Another book club member went back to the classics with the 1956 science fiction novel Time for the Stars by Robert Heinlein. While one telepathic young boy explores space, he is able to maintain communication with his twin back on Earth. When the spaceship returns after only a few years traversing the stars, the traveler finds his brother celebrating his ninetieth birthday.

Finally, Nevermore discussed She Has Her Mother’s Laugh: the Powers, Perversions, and Potential of Heredity by Carl Zimmer. Every gene and experience we have shapes our future and our children’s futures. Our reader has a medical background and was fascinated by the way that Zimmer writes about medical subjects. She was particularly intrigued by the up and coming genetic procedures which may be able to cure so many ills, but commented that the economics of medicine will likely keep those cures for the 1% of society with the most wealth.

Monday, November 11, 2019

Being Mortal: Medicine and What Matters in the End by Atul Gawande

Reviewed by Jeanne

Modern medicine has had an enormous impact on society, and not just in the form of longer lifespans.  There seems to be a general feeling that medicine can fix any problem with a pill or an operation or a procedure. Dr. Gawande is concerned about the unrealistic expectations people have when faced with illness or with aging, and it’s not just the patients:  doctors have fallen into the habit of being “Dr. Informative,” which means just supplying facts and information without going into the ramifications of some decisions, failing to explain choices and consequences adequately. There’s also the idea that each specialist is focused on one aspect of a patient’s condition and doesn’t consider the effects on other problems.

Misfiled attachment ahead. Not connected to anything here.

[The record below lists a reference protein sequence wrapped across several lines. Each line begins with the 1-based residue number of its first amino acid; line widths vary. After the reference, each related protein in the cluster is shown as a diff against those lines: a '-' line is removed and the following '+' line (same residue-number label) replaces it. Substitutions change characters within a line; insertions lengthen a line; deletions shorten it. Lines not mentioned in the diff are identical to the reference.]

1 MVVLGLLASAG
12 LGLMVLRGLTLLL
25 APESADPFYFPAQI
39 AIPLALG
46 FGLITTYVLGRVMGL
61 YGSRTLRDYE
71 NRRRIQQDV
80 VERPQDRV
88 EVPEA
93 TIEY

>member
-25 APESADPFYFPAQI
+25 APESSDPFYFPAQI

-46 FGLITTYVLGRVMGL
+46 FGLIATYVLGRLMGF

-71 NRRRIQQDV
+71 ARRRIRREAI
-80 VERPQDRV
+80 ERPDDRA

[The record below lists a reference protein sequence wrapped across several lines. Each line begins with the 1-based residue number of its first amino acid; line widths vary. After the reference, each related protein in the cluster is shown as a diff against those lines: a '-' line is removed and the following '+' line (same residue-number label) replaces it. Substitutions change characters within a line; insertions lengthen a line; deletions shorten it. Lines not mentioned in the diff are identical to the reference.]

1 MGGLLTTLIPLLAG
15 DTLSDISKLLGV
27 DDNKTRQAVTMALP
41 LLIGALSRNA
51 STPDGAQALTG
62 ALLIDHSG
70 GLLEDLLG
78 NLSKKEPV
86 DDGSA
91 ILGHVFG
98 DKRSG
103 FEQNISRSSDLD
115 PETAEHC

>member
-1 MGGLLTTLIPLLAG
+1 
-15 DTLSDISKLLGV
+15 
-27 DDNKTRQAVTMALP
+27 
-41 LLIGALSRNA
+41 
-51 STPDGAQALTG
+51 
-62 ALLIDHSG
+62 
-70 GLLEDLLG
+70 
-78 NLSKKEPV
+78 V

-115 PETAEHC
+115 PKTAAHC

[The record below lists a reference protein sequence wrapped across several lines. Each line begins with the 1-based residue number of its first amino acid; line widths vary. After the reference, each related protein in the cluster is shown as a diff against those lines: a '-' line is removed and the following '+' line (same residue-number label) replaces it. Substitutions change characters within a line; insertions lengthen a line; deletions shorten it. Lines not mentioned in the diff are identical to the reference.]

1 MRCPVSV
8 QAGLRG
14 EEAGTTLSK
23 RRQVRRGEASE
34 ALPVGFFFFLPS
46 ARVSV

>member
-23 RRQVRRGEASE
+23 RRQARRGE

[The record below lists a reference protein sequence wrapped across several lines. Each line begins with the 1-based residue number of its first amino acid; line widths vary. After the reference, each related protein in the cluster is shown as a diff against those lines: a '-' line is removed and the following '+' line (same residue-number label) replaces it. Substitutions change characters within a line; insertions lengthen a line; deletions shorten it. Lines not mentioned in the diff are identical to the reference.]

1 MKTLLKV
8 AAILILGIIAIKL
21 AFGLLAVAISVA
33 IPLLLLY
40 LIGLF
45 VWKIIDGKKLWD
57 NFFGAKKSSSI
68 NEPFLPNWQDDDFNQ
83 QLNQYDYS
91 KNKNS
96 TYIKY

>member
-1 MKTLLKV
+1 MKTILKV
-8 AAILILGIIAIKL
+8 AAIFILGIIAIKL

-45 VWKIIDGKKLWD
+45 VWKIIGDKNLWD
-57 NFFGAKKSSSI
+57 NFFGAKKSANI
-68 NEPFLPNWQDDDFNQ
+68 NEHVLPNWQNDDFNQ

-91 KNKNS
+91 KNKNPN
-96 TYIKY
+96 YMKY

Using real life cases, Gawande describes several different decisions and outcomes. He emphasizes that there is no one right answer that fits every case.  Instead, he thinks every patient needs to answer three questions:  What are your fears and what are your hopes? What are your goals? What trade-offs are you willing to make and what would you not? The answers can be a guide to how to proceed.

He also discusses aging and the possible solutions: staying with family, independent living, assisted living, and nursing homes, including how the philosophy behind eldercare has changed.  He also asks the reader to think about what he or she considers essential to a good quality of life, noting that our priorities change in response to circumstances.  He also wonders if opting for safety over independence in old age is detrimental in some cases, lowering the quality of life.

In a nutshell, the book comes down to goals, no matter one’s age.  It’s not necessarily large goals, like climbing Mt. Everest or becoming a millionaire; it can be something like taking an art class or visiting a museum you always meant to go see to but never have. 

Book Bingo inspired me to finally read this book which had been in my To Be Read pile for quite some time.  So many reviewers had called this a “must read” that I was a bit intimidated, and frankly, it’s not an easy topic. However, the reviewers were right: it is a “must read” and not just for those of a certain age.  I liked the way that the author handled the subject, illustrating various points by letting us learn about (and become fond of) real people faced with such choices.  He is a sympathetic ear, and he doesn’t pretend he has all the answers—this is especially apparent in the cases that touch on his own relatives—but he displays compassion and concern.

Some years back, I had read a book with a similar theme, Making Rounds With Oscar by David Dosa.  Using the viral story of a nursing home cat who is purported to know when someone is about to die, Dosa asks readers to consider what they want for their loved ones or for themselves when age and infirmity lead to serious decisions.  Oh, yes, and he mentions the cat at times—always a plus for me.

Both authors emphasize the need for families to sit down and talk some of these issues out before an emergency arises.  Under the stress of a diagnosis or accident, people tend to immediately default to “do everything possible!” instead of “do what it takes to let me live the best way I can.”

For me, Being Mortal was not just about end of life issues, but about making use of the time we have.  I’ve had a list of local places I mean to visit someday, but there never seemed to be a good time.  This book has me thinking that perhaps I should go ahead and make time now, because we never know what is waiting around the corner.